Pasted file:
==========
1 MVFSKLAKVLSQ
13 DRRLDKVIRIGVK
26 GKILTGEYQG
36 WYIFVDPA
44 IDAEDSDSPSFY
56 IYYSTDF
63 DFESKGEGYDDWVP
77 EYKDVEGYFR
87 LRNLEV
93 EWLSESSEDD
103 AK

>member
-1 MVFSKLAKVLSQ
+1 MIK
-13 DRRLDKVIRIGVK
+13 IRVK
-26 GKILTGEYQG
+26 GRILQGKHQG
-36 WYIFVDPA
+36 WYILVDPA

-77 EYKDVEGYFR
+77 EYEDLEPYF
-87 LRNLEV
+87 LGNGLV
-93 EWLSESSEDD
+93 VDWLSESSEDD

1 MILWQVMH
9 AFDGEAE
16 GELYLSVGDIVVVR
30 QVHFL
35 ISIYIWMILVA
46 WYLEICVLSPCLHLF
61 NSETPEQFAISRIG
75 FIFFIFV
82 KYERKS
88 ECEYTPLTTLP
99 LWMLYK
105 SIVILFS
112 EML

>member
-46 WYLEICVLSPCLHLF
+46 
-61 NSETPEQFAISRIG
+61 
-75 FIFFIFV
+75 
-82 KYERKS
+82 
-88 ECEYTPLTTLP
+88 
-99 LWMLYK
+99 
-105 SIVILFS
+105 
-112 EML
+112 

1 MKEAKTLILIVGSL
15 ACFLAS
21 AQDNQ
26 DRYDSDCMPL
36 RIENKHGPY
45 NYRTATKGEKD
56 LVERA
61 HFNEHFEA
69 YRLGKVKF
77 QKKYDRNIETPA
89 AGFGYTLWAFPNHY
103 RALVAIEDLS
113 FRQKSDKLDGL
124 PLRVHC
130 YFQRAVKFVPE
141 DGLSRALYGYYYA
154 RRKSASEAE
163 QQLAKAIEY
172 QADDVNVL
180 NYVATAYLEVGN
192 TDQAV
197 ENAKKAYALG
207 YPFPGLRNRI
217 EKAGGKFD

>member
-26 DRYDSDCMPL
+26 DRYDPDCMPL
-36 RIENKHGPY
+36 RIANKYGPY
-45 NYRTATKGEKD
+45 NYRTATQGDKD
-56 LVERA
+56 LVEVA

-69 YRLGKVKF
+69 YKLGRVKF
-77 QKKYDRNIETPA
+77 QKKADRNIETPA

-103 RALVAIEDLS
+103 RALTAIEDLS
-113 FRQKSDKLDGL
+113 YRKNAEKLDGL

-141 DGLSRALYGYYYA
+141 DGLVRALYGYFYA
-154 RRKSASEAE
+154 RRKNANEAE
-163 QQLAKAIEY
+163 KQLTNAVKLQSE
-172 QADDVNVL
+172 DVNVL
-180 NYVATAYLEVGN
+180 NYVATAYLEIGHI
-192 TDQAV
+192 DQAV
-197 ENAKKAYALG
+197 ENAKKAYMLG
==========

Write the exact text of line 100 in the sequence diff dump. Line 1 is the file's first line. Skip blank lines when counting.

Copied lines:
-154 RRKSASEAE